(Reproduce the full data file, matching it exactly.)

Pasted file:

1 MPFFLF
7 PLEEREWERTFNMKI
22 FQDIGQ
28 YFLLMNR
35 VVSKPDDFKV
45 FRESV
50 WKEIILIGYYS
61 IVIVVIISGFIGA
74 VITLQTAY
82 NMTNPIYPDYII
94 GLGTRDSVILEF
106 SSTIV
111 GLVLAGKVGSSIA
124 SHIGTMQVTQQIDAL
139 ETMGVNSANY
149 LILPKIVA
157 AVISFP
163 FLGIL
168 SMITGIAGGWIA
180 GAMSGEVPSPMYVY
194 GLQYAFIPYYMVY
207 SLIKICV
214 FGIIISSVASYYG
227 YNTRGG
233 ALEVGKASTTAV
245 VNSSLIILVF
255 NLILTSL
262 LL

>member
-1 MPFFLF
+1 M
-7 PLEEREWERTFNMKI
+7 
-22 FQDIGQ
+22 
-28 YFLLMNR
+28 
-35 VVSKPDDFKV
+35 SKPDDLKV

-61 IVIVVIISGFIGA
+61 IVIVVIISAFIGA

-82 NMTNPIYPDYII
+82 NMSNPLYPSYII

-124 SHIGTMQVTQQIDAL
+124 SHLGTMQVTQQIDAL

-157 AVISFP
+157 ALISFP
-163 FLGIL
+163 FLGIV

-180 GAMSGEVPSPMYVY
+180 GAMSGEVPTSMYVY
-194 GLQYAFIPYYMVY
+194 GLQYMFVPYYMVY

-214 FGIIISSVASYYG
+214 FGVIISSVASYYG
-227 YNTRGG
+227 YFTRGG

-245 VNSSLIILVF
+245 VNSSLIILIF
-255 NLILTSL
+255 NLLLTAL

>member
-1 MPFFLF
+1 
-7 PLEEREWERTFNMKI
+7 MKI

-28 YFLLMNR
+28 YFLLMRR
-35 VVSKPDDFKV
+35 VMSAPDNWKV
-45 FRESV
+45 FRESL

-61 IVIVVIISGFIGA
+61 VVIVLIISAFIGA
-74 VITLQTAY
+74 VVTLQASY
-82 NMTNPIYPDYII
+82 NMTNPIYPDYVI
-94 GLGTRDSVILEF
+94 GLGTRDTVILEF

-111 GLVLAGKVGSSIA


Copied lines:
1 MPFFLF
7 PLEEREWERTFNMKI
22 FQDIGQ
28 YFLLMNR
35 VVSKPDDFKV
45 FRESV
50 WKEIILIGYYS
61 IVIVVIISGFIGA
74 VITLQTAY
82 NMTNPIYPDYII
94 GLGTRDSVILEF
106 SSTIV
111 GLVLAGKVGSSIA
124 SHIGTMQVTQQIDAL
139 ETMGVNSANY
149 LILPKIVA
157 AVISFP
163 FLGIL
168 SMITGIAGGWIA
180 GAMSGEVPSPMYVY
194 GLQYAFIPYYMVY
207 SLIKICV
214 FGIIISSVASYYG
227 YNTRGG
233 ALEVGKASTTAV
245 VNSSLIILVF
255 NLILTSL
262 LL

>member
-1 MPFFLF
+1 M
-7 PLEEREWERTFNMKI
+7 
-22 FQDIGQ
+22 
-28 YFLLMNR
+28 
-35 VVSKPDDFKV
+35 SKPDDLKV

-61 IVIVVIISGFIGA
+61 IVIVVIISAFIGA

-82 NMTNPIYPDYII
+82 NMSNPLYPSYII

-124 SHIGTMQVTQQIDAL
+124 SHLGTMQVTQQIDAL

-157 AVISFP
+157 ALISFP
-163 FLGIL
+163 FLGIV

-180 GAMSGEVPSPMYVY
+180 GAMSGEVPTSMYVY
-194 GLQYAFIPYYMVY
+194 GLQYMFVPYYMVY

-214 FGIIISSVASYYG
+214 FGVIISSVASYYG
-227 YNTRGG
+227 YFTRGG

-245 VNSSLIILVF
+245 VNSSLIILIF
-255 NLILTSL
+255 NLLLTAL

>member
-1 MPFFLF
+1 
-7 PLEEREWERTFNMKI
+7 MKI

-28 YFLLMNR
+28 YFLLMRR
-35 VVSKPDDFKV
+35 VMSAPDNWKV
-45 FRESV
+45 FRESL

-61 IVIVVIISGFIGA
+61 VVIVLIISAFIGA
-74 VITLQTAY
+74 VVTLQASY
-82 NMTNPIYPDYII
+82 NMTNPIYPDYVI
-94 GLGTRDSVILEF
+94 GLGTRDTVILEF

-111 GLVLAGKVGSSIA